Indian government has banned the charity organisation founded by Mother Teresa, from obtaining donations from abroad
In a shocking move, the ruling Bharatiya Janata Party (BJP) government in India has declined to renew the foreign-funding licence for a charity founded by Nobel Laureate Mother Teresa in West Bengal. On Christmas Day, India’s home ministry announced it had not renewed its registration due to “adverse inputs”.
The Ministry of Home Affairs said the renewal application under Foreign Contribution Regulation Act (FCRA) for renewal of FCRA registration of Missionaries of Charity was refused on December 25 for not meeting eligibility conditions under FCRA 2010 & Foreign Contribution Regulation Rules (FCRR), 2011.
The Missionaries of Charity (MoC) is a Catholic organisation that runs over 240 homes for orphans, AIDS patients and the destitute across India. The Kolkata-based charity was founded in 1950 by Mother Teresa, a Roman Catholic nun who moved to India from her native Macedonia.
It is one of the world’s best-known charities where hundreds of youngsters from around the world come to volunteer every year. Mother Teresa was awarded a Nobel Peace Prize in 1979 for her humanitarian work. In 2016, nineteen years after her death, she was declared a saint by Pope Francis.
In a statement on Monday, the charity confirmed that its renewal application had been denied, and that it would not operate any foreign funding accounts “until the matter is resolved”.
Ever since it came to power, the government of India, under Prime Minister Narendra Modi has tried to squeeze foreign funding for charities and other NGOs based in India. Last year, similar restrictions led to the freezing of bank accounts of Greenpeace and Amnesty International operating in India. Only last week, the Gujarat police registered a First Information Report (FIR) against the Missionaries of Charity for allegedly luring young girls into Christianity and hurting “Hindu religious sentiments.”
The sudden move to deny FCRA registration of the MoC comes amidst reports of large-scale violence and destruction of churches taking place around the country by right wing groups owing allegiance to the ruling party.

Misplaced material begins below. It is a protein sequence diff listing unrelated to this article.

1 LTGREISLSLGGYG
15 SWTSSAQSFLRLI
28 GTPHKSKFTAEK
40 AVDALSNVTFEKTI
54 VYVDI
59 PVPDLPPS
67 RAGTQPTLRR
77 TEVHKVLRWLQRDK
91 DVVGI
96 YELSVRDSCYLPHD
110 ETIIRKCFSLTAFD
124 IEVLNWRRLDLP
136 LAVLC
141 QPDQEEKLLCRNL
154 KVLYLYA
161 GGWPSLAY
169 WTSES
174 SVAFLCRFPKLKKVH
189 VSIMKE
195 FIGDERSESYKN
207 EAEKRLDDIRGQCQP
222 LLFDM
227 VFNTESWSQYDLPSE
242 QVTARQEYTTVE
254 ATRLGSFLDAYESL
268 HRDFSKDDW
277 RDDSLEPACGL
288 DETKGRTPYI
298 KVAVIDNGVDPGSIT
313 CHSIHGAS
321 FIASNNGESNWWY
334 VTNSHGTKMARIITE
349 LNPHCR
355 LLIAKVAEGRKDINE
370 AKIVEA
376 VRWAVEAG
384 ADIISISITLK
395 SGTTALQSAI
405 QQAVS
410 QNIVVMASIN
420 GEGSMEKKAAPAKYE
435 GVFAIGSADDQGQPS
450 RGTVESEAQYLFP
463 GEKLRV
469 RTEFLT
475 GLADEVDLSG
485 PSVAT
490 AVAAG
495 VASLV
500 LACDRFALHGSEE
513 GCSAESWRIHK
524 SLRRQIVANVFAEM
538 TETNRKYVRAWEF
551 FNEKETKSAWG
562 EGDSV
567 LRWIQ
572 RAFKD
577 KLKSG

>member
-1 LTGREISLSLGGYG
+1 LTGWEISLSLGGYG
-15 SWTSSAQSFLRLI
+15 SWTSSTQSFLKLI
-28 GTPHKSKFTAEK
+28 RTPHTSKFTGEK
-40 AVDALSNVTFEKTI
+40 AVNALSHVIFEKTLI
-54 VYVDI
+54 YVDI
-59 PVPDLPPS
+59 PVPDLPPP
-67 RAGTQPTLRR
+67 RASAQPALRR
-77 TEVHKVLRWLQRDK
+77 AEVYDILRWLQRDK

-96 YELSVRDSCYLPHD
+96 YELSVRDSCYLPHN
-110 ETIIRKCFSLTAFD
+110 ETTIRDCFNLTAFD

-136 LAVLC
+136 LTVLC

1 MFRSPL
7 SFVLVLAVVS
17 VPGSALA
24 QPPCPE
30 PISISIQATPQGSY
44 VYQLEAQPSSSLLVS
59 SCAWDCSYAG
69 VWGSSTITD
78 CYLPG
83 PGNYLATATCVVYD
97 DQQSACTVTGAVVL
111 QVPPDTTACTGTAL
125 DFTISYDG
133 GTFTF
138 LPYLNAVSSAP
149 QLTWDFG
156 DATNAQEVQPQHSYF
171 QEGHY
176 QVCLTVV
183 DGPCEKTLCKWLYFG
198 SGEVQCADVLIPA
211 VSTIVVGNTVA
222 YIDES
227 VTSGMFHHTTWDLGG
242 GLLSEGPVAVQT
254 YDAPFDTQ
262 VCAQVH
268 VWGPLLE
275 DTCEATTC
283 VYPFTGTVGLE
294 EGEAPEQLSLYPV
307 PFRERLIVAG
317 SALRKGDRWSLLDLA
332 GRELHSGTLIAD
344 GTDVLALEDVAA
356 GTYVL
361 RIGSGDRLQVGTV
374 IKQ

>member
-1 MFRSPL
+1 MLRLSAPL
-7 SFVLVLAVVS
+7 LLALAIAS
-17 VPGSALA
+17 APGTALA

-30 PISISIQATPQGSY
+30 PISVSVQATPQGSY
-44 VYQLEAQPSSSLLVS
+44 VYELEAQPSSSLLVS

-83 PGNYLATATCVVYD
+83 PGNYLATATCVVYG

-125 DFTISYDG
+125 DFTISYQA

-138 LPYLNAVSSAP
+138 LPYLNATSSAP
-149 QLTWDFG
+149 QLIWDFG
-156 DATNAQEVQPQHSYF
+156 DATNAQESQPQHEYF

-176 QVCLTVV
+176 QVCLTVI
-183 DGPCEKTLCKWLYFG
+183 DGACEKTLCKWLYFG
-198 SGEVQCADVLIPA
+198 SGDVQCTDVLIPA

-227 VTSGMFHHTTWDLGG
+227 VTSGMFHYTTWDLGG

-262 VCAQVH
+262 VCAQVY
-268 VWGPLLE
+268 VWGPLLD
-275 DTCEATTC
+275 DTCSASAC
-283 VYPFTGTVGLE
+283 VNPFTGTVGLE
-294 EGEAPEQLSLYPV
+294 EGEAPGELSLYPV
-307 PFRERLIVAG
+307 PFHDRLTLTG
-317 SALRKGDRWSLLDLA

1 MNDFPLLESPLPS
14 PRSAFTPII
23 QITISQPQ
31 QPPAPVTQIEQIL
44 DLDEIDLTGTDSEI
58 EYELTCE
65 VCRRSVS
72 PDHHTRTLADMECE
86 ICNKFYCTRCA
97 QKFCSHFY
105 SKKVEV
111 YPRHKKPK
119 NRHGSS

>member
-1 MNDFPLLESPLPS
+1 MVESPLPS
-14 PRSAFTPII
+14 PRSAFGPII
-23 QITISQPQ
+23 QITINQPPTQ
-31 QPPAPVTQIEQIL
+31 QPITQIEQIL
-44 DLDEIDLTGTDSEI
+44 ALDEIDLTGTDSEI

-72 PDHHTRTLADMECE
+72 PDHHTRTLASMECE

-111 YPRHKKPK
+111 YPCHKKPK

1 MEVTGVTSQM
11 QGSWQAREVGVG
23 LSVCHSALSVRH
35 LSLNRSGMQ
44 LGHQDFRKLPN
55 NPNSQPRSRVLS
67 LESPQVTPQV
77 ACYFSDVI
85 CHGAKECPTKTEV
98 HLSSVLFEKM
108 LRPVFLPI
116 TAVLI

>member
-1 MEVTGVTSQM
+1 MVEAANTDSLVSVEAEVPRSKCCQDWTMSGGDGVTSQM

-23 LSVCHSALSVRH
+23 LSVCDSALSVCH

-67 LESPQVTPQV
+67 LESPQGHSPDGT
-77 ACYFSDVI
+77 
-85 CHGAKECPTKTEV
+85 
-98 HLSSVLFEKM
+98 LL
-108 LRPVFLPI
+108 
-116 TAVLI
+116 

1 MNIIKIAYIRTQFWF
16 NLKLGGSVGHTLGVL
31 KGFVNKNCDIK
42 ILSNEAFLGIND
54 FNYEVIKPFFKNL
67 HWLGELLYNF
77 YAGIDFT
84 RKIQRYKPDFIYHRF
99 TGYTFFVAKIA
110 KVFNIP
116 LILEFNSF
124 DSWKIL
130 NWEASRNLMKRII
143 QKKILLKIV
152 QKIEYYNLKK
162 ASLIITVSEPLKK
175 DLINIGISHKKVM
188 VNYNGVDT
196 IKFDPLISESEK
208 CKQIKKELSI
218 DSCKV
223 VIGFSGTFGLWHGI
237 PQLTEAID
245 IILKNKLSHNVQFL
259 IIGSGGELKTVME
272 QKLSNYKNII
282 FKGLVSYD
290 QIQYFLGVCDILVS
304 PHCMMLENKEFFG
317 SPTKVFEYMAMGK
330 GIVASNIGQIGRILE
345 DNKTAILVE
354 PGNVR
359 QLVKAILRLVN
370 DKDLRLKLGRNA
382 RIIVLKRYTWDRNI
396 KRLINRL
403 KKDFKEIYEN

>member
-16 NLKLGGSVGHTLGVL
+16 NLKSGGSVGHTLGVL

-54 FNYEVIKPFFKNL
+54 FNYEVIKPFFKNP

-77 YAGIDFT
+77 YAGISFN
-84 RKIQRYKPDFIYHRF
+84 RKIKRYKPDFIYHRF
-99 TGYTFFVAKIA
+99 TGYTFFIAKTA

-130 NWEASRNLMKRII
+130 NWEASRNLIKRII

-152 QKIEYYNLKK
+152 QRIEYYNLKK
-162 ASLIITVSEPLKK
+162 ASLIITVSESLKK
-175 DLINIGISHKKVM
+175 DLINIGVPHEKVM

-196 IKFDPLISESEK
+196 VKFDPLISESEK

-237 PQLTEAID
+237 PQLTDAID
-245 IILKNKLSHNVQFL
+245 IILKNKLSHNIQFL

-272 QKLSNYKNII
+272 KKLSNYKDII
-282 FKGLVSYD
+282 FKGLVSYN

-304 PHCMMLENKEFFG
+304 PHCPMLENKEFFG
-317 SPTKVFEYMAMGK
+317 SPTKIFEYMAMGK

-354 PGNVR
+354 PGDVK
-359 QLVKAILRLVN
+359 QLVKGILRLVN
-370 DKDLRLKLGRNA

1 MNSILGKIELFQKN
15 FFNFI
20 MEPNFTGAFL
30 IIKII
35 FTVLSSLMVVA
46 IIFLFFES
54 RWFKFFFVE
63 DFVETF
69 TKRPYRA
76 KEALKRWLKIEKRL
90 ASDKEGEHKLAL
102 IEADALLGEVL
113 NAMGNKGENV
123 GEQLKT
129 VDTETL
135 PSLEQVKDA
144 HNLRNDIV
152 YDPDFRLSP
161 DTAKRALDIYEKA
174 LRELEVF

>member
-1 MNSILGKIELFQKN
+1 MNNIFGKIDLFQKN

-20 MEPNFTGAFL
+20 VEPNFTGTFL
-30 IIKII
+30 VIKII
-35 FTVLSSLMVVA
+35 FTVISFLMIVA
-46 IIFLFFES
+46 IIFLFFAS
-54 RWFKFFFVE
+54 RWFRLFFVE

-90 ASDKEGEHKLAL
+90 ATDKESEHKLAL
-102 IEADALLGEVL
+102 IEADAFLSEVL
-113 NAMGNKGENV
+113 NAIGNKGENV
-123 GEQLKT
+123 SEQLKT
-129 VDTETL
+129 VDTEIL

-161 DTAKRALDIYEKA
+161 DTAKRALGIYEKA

These Hindu groups have for years accused Christian missionaries of forcibly converting poor Hindus by offering them money, food, education or other support as bribes. Missionaries have denied all such claims. Australian missionary Graham Staines was burnt alive with his two young sons in 2003 by one such Hindu fundamentalist group after similar allegations were levelled against him.
In recent weeks, there have been several attacks on religious minorities across India. According to a report by the Evangelical Fellowship of India (EFI), attacks have been mostly in the southern state of Karnataka, with nearly 40 reports of threats or violence from January to November this year.
The frequency, according to Christian representatives, has increased since October, when the ruling BJP state government, announced it was working on a “strong” law against religious conversion in the state.
Critics have described the current draft of the bill as “draconian” as it includes jail terms of up to 10 years for those found guilty of converting others by “force”, “fraudulent” methods or marriage, and could lead to a denial of government benefits for those who get converted. The bill is strikingly similar to a law introduced last year in Uttar Pradesh, also governed by the BJP, where they target so called ‘love jihad’.
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